The Cable from the headlamp to the batteries (intended to be carried in a bumbag) was made from some heavy gauge, but highly flexible silicone insulated test lead wires. I used the same heavy duty connectors from the revised TechDem1 design. QuadCube can be powered from either one or two 7.4 Vbatteries (of the same design as before) in parallel: this is because the headlamp is capable of drawing over twice as much current, and is needed to maintain a comparable runtime (designed to be in excess of 2 hours).

QuadCube was a robust beefy affair and significantly heavier than TechDem1 (though not as heavy as the overall mass of a halogen headlamp and battery). The head mounted part turned out heavier than was originally hoped for, but not excessively heavy to carry on the head (NB around 60g of the overall mass was in the heavy duty cable and connector linking the head mounted part with the waist carried battery). QuadCube is currently mounted onto a set of straps from a cheap commercial headlamp (similar to TechDem1) – these may prove to be the weakpoint in the overall design and work is continuing on trying to improve this.

There are still several proving tests to be done to confirm performance, but experience gained from TechDem1 gives me confidence to use the lamp in less critical situations and competition in the mean time.

Quick stats:
Mica SL 10/20W
Light Source       Halogen Incandescent Bulb
Battery       4Ah 6V NiCd
Run time             1.25hr on 20W, 2.5hr on 10W
Weight Overall       990g
Lamp only             226g
Battery Only       764g
Est Light Output   400lumen (max)
Power Consumption   20W

Light Source   2xSSC P4 U Bin LED
Battery             2.5Ah 7.4V Li-Ion
Run time             Est. 3hrs + on High; 6hr + on Low
Weight Overall       294g (With Revised connectors)
Lamp only         172g (With Revised connectors)
Battery Only           122g (With Revised connectors)
Est Light Output   290-320 Lumen
Power Consumption   4-5W est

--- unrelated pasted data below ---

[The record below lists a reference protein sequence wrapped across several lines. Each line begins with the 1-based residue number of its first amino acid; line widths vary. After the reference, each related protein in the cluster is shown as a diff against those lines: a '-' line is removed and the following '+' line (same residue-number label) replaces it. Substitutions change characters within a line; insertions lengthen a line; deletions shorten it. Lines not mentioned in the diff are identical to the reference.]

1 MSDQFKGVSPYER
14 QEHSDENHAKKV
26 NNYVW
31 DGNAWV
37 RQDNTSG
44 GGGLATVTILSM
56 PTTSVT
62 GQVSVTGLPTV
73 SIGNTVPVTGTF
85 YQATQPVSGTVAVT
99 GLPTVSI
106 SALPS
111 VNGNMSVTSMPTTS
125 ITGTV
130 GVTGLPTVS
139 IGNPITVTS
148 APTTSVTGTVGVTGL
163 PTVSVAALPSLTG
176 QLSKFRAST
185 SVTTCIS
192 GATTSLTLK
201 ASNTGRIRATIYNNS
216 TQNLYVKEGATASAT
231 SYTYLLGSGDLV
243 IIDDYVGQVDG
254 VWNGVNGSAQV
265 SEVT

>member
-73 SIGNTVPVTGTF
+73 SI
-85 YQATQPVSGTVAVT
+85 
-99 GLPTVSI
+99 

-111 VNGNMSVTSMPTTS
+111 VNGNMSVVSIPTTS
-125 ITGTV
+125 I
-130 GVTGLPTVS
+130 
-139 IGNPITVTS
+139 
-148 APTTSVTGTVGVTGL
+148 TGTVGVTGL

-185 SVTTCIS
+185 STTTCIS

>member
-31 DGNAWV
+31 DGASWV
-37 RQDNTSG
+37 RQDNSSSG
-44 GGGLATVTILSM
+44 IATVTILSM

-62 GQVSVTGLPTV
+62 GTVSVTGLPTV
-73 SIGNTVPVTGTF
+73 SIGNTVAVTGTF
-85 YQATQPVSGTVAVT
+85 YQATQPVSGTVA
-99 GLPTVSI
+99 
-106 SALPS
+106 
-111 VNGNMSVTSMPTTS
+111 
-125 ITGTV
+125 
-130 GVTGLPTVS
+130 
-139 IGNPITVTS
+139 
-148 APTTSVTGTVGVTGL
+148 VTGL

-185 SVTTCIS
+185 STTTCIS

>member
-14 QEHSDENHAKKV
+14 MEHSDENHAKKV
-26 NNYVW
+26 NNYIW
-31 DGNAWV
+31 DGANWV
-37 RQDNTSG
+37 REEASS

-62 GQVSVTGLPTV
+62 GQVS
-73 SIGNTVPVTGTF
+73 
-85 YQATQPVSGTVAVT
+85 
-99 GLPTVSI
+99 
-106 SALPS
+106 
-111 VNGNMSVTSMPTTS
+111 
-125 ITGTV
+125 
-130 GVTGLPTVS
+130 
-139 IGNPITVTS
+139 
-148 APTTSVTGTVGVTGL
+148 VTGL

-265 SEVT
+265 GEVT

Output of TechDem1 on high approximately equivalent to 15W halogen (i.e. midway between 10 and 20W settings on old lamp). Maximum lamp body temperature (still air in ambient room conditions) 55 deg C.

Light Source       4 x Cree XR-E Q5 Bin LED
Battery           2 x 2.5Ah 7.4V Li-Ion
Run time       Est 2.5hrs+ High; 12hr+ Lo
Weight Overall       576g
Lamp only             334g
Battery Only       242g
Est Light Output       685-730 Lumen
Power Consumption   10W Est

Output of QuadCube on high approximately equivalent to 40W standard halogen. Maximum lamp body temperature (still air in ambient room conditions) TBC.

The Future

Headlamp evolution currently seems to be tracking the developments in Light Emitting Diode technology. There are more new offerings from commercial manufacturers (e.g. Silva, Petzl, Mila) traditionally associated with halogen head lamps. Future evolutionary applications using halogen incandescent bulbs seem unlikely unless power source technology becomes such that a much higher energy density can be obtained in a portable source (but then this could equally be used for the more power efficient light technologies). HID may increase in efficiency slightly (though the technology is inherently more complex), but LEDs seem to currently have the most scope for improvement.

Power output improvements from single die LED devices (like the SSC P4 and Cree XR-E) have slowed down (but are still gradually creeping up). The main applicable advancements in LEDs relevant to headlamps are in packaging of the devices. There have recently been a number of multi-die devices released by various manufacturers. Multiple dies in the same device are not new. The original innovators in high power LEDs, Lumiled, produced a 5W “Luxeon V” device with 4 dies. These proved to be less reliable than hoped for. Osram released a 6 die “Ostar” LED device about a year ago and SSC and Cree have more recently produced 4 die LEDs. The Ostar is relatively difficult to drive from batteries (needs about 20V), expensive, and has a scarcity of secondary optics. The SSC (P7) and Cree (MC-E) devices are more affordable (£15-£20 each), easier to power from existing systems and we are starting to see readily available reflectors and optics. There are already a number of SSC P7 hand torches being sold. The four LEDs of the QuadCube are virtually equivalent to a single SSC P7 or Cree MC-E. Something that needs to be bourne in mind is that the individual dies of these new devices are not any more efficient than the high output single die devices (Cree XR-E Q5, R2 or SSC P4 U-bin) and they will still need to be mounted in such a manner to take waste heat away – thus the enclosure size of a MC-E based headlamp may need to be similar to that of a headlamp using four individual XR-E devices because the enclosure acts as the heat sink to the atmosphere. There is some scope for simplifying the design (and lowering cost) with the multi-die LEDs, and this may be the next step in the search for the ideal headlamp.

Posted by Peter Chapman on 02nd Oct 08






Join our Mailing List to recieve updates & event reminders by email

AOL user?

Our Privacy Policy.